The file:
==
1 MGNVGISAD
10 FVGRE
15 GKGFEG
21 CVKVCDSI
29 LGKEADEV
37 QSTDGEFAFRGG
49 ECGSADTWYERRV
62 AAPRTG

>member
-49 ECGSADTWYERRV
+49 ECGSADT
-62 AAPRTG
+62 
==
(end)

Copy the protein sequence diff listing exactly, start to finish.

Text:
1 MGNVGISAD
10 FVGRE
15 GKGFEG
21 CVKVCDSI
29 LGKEADEV
37 QSTDGEFAFRGG
49 ECGSADTWYERRV
62 AAPRTG

>member
-49 ECGSADTWYERRV
+49 ECGSADT
-62 AAPRTG
+62 